The Power of Re-Enchantment: Shema
Anne Fadiman recently published a collection of essays entitled Rereadings: Seventeen writers revisit books they love. Ms. Fadiman invited famous writers to reread books that were important to them when they were young. Most of the essayists had not read the assigned books in many years, and were often enchanted all over again by a long absent friend.
I often return to Sefarim – Holy Books that played an important role in my development. There are some books on prayer that literally lifted my prayers to a new level. There are books on law that I was unable to put down when I first read them. I often bought numerous copies of these books to share with my children, students and friends. I taught some of them from beginning to end.
I recently returned to one of these books for what Ms. Fadiman would call a rereading. I could not believe that it was the same book I loved so much. I found myself disagreeing with practically every idea in the book. I was so shocked by the experience that I tried the same experiment with numerous other books, most, not all, with the same result. The rereadings were a disaster. I felt that was losing some important friends, even embarrassed that I had ever loved these books so much.
I changed. My thought and philosophy have developed, and I can still acknowledge the important role that many of these books played in my development.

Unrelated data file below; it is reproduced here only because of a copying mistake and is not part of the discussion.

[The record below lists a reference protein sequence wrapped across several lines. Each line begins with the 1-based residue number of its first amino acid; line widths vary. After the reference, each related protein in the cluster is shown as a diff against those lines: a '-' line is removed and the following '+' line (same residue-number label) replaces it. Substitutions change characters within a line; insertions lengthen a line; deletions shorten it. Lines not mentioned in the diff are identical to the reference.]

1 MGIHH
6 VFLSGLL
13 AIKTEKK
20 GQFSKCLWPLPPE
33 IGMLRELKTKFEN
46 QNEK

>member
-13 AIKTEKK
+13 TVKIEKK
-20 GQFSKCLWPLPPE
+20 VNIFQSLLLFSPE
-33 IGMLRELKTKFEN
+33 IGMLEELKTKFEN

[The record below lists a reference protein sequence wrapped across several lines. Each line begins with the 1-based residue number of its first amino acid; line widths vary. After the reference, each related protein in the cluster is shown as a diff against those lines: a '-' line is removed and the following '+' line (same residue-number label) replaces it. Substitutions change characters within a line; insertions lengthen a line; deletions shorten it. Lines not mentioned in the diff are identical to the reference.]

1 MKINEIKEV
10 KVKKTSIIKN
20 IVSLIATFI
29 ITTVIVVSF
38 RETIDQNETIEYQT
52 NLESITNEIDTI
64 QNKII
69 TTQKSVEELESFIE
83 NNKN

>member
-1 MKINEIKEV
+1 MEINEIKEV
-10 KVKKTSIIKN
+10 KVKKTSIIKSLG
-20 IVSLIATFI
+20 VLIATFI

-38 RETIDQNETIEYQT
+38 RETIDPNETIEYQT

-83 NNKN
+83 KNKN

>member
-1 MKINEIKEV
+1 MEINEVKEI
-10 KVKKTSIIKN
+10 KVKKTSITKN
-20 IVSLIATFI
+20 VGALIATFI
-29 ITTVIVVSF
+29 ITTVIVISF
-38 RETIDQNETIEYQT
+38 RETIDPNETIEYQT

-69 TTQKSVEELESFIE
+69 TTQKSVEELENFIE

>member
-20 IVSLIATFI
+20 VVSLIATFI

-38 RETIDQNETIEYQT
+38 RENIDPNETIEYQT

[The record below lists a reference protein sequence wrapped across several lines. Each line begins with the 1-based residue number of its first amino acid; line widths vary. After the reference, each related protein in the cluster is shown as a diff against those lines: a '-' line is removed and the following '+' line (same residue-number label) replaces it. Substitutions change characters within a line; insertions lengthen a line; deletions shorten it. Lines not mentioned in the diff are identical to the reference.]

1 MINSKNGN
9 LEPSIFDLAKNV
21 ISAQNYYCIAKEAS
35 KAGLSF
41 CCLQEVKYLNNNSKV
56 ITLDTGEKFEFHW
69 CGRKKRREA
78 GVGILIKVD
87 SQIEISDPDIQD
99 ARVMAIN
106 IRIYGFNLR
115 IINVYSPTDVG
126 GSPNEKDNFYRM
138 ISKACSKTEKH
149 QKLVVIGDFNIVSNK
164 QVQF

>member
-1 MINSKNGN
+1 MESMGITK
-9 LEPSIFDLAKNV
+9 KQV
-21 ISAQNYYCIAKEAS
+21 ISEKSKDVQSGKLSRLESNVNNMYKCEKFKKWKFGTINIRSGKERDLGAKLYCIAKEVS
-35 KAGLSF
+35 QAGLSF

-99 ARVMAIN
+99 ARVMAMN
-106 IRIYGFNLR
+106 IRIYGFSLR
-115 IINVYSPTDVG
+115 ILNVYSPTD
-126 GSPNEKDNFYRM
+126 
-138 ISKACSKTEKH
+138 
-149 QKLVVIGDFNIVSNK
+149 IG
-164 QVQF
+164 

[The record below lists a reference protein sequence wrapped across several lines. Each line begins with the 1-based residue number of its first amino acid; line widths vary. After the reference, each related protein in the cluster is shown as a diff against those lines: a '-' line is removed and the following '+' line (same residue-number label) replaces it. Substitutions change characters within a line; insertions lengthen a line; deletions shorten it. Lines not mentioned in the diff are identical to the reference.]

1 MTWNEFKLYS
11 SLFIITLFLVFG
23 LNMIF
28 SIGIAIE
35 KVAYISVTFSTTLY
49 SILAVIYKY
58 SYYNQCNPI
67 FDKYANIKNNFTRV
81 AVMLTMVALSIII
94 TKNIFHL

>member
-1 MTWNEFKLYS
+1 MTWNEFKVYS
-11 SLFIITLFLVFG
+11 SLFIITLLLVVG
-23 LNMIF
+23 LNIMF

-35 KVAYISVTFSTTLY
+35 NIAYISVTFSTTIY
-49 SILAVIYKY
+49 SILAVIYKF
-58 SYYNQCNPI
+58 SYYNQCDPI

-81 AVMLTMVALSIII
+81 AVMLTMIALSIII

I can read the weekly portion and Haftarah year after year and find myself re-enchanted each and every time. Each reading feels like the first. I read the same words every year and still feel as if I am reading them for the first time.
I can read the words of the Siddur – Prayer Book every single day and find myself enchanted all over again each and every time.
The re-enchantment comes from both the texts and me. The texts alone cannot offer constant re-enchantment without a reader who is willing to be enchanted all over again. I may be willing to be re-enchanted but if the text does not possess that magic power, I will experience disappointment.
Perhaps this is the call of Shema: Hear as if you never heard before. Allow yourself to be re-enchanted. “Na’aseh V’nishma” – We will do and we will hear – we will do in order to nurture the ability to be re-enchanted by what we hear all over again.
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